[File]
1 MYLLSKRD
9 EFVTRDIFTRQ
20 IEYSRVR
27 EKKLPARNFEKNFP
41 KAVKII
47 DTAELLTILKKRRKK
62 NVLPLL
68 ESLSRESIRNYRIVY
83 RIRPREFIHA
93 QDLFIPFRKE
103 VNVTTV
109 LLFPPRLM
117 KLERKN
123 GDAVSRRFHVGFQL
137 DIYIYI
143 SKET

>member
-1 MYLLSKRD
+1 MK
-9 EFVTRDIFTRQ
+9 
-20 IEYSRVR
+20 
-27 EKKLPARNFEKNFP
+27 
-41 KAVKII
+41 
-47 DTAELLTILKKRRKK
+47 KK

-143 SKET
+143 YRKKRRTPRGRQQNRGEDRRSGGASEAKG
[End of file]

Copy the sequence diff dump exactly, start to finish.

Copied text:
1 MYLLSKRD
9 EFVTRDIFTRQ
20 IEYSRVR
27 EKKLPARNFEKNFP
41 KAVKII
47 DTAELLTILKKRRKK
62 NVLPLL
68 ESLSRESIRNYRIVY
83 RIRPREFIHA
93 QDLFIPFRKE
103 VNVTTV
109 LLFPPRLM
117 KLERKN
123 GDAVSRRFHVGFQL
137 DIYIYI
143 SKET

>member
-1 MYLLSKRD
+1 MK
-9 EFVTRDIFTRQ
+9 
-20 IEYSRVR
+20 
-27 EKKLPARNFEKNFP
+27 
-41 KAVKII
+41 
-47 DTAELLTILKKRRKK
+47 KK

-143 SKET
+143 YRKKRRTPRGRQQNRGEDRRSGGASEAKG